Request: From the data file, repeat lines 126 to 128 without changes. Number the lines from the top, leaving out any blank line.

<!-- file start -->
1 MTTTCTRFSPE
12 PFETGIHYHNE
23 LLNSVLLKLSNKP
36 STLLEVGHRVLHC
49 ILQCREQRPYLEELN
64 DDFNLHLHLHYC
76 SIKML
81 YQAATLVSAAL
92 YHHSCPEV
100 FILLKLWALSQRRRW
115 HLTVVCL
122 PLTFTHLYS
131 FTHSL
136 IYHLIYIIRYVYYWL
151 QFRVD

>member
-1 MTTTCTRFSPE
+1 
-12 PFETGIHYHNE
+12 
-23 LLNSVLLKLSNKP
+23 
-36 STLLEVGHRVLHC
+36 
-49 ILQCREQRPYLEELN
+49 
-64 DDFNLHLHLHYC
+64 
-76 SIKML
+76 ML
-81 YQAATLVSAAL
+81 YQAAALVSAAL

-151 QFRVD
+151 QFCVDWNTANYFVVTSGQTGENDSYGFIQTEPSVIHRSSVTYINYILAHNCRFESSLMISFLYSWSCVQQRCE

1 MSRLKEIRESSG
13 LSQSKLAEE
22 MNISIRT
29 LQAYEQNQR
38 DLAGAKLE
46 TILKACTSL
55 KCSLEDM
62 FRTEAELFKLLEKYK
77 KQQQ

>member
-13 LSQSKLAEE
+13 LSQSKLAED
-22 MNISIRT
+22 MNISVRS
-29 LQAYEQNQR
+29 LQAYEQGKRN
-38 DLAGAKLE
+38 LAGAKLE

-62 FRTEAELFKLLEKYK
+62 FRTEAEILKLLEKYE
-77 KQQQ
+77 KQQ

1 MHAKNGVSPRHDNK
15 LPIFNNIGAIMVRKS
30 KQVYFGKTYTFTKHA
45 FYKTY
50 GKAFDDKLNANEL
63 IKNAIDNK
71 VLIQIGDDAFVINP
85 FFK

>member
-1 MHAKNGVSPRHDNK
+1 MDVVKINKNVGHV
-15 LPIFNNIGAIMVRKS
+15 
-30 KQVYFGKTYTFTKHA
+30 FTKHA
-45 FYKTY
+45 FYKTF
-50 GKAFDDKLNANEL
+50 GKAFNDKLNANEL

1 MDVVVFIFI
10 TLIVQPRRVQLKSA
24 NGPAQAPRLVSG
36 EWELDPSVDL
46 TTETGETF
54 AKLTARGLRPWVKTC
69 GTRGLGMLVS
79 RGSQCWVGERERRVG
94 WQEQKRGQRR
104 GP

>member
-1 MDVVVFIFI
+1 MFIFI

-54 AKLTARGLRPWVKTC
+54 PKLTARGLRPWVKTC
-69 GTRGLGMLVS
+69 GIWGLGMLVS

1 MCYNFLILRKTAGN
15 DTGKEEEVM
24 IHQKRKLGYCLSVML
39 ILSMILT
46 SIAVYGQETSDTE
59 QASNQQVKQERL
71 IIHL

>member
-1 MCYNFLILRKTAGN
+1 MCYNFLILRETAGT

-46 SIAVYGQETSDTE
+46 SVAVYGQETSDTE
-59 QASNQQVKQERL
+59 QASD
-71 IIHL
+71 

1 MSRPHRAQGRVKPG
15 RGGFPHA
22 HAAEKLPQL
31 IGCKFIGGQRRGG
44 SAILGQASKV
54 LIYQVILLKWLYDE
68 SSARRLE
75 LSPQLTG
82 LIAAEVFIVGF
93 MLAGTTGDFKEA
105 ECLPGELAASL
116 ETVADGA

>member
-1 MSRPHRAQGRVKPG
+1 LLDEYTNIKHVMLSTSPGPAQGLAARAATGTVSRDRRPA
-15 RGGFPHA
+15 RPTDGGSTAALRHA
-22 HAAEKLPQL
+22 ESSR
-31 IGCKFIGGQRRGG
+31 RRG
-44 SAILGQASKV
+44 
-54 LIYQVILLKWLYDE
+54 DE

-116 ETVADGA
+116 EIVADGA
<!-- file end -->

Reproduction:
-22 HAAEKLPQL
+22 ESSR
-31 IGCKFIGGQRRGG